Proton Therapy for Breast Cancer

Contact Us

Phone: 206.306.2800

Request a Call from a Patient Care Coordinator 

If you would rather have a patient care coordinator reach out to you, please take a moment to fill out our form to schedule an information call.


Proton therapy is a precise form of radiation treatment that targets your tumor without delivering harmful excess radiation to the surrounding tissue. This allows your physician to treat the cancer while helping protect the heart and lungs because protecting these vital organs is practically as important as treating your tumor.

Aimée’s Plan/ Fred Hutchinson Cancer Center - Proton Therapy

"It’s important to be proactive with your care. Ask questions throughout treatment, so that you understand your options and the process and ultimately feel more informed as you make decisions."

— Tina, breast cancer patient

Tough on Your Tumor. Easier on Your Body.

Standard X-ray radiation therapy for breast cancer has helped save lives for decades. But it can also send a dose of radiation to nearby healthy tissue. This can lead to side effects, like coronary artery disease, lung scarring, secondary cancers (cancers that are caused by treatment) and higher risk of major heart events later in life. On top of this, some chemotherapy can be toxic to the heart, raising risks even more. 

Until recently, patients and physicians accepted these side effects as a trade-off for treating the cancer. But with proton radiation therapy, we can reduce the risks. Proton therapy sends radiation to your tumor very accurately. The goal is for less radiation to reach your healthy tissue nearby.

breast scan
These pictures show treatment for breast cancer. The colored areas get radiation. The black, gray and white areas do not. With proton therapy (left), less healthy tissue is exposed to radiation. With standard X-ray radiation therapy (right), more healthy tissue is exposed.

Proton therapy uses a unique feature of protons: They give off the most radiation right before they come to a stop. Then the radiation falls to zero. That’s how we target treatment to your cancer and no further.

If you have breast cancer, the radiation oncologists at our proton therapy facility can decide if proton therapy is right for you and tell you more about this option.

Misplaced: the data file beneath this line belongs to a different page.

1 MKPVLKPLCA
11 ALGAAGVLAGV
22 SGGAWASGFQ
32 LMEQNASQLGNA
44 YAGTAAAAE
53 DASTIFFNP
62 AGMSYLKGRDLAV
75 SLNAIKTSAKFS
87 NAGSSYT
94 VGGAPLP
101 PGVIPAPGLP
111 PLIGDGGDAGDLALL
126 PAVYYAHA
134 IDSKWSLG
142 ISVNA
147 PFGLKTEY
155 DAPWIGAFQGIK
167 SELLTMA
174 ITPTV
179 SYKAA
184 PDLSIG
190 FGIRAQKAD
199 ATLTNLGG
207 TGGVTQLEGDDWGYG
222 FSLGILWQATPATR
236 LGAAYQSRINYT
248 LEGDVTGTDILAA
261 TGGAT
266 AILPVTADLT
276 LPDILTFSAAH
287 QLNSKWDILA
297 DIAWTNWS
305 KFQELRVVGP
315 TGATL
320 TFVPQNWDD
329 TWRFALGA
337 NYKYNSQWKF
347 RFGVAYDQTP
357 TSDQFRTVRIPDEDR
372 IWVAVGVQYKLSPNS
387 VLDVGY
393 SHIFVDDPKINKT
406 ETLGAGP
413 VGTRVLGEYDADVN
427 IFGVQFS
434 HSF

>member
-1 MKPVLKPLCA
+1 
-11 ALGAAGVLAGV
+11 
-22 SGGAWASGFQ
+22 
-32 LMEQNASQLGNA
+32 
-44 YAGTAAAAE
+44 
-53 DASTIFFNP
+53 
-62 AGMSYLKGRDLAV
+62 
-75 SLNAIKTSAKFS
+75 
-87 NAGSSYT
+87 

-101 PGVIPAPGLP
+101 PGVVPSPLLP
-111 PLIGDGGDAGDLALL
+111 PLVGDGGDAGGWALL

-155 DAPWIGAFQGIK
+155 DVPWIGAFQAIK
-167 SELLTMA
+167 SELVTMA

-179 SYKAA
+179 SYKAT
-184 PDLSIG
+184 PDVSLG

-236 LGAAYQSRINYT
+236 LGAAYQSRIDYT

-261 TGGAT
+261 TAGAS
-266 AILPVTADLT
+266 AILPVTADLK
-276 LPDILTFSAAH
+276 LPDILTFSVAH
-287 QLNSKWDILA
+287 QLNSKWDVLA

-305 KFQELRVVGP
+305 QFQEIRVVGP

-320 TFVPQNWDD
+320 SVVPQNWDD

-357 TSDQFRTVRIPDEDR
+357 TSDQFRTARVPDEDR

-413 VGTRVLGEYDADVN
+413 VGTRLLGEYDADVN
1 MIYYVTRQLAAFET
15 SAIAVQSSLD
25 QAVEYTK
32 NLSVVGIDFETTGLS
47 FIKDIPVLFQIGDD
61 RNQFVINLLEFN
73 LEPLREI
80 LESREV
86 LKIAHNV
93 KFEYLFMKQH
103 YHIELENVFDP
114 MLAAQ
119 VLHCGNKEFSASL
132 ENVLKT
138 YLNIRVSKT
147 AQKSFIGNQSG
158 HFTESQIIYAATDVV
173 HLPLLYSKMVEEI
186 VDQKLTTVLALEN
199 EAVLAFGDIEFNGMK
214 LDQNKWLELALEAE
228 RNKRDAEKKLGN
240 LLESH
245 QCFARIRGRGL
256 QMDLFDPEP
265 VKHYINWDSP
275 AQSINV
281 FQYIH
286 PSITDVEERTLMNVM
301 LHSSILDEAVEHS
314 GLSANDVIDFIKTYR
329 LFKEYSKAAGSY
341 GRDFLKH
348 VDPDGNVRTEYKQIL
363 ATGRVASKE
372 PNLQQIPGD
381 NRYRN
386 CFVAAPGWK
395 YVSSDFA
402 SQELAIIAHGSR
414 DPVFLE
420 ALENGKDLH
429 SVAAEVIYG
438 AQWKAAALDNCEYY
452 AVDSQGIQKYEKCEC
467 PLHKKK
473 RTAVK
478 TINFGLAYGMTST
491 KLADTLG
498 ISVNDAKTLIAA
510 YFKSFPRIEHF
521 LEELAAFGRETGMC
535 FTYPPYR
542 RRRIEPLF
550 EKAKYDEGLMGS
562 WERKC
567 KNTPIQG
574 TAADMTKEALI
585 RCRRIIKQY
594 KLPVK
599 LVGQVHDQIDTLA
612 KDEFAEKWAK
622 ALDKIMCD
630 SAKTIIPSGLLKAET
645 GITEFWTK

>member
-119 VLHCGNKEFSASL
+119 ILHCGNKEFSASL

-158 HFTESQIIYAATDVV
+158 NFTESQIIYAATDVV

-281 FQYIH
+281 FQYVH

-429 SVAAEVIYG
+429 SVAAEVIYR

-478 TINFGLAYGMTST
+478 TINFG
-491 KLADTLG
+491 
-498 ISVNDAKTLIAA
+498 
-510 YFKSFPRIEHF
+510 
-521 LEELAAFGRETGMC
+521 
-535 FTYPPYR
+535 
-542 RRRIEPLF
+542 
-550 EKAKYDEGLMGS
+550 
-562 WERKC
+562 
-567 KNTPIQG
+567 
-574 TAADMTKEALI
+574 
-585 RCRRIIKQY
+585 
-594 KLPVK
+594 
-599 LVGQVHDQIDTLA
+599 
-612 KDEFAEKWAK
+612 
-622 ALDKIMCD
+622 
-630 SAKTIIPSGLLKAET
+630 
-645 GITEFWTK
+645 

Bragg Peak Graph
With X-ray radiation therapy (dark blue line), the radiation dose peaks soon after entering the body. Then it gradually decreases, often long before reaching the tumor. Healthy tissue around the tumor receives much of the dose instead. With proton therapy (medium blue and purple lines), treatment conforms more closely to the tumor. This means less radiation is deposited in the healthy tissue in front of the tumor compared to X-ray therapy. Almost none is deposited in the healthy tissue beyond the tumor.

Pencil-Beam Scanning

Our radiation oncologists use pencil-beam scanning (PBS) to treat patients with proton therapy. PBS “paints” the tumor with a lot of very thin, very exact beams of protons. The beams are accurate down to millimeters. PBS sends very fast pulses of protons to each planned spot within the tumor until the entire cancer is treated. This method can lower the amount of radiation to healthy tissue even more.

Proton Therapy Facts

  • Many people with breast cancer are good candidates for proton therapy. You may be able to have proton therapy even if you need radiation to lymph nodes, if you already have a heart or lung condition or if you need treatment near your heart and lungs.
  • Radiation to the heart raises the risk of heart problems later in life by 7.4 percent per gray (a unit of radiation). Compared to X-ray radiation, proton therapy lowers the amount of radiation that reaches your heart and other tissue and organs nearby.
  • Treatments are safe, noninvasive (no cuts to your skin are needed) and painless for most patients, helping you recover faster and keep living your life.
  • Proton therapy may be an option for you even if you’ve already had radiation for cancer. In fact, it may be your only option for getting more radiation treatment.
  • The U.S. Food and Drug Administration approved proton therapy for clinical use in 1988. More than 200,000 people worldwide have had this form of treatment.

Learn More

Find a Provider

Our proton therapy team is here not only to treat your disease, but to listen to you and take care of you and your family. They are experts in proton therapy who focus on giving you personalized treatment and who understand your questions, needs and concerns.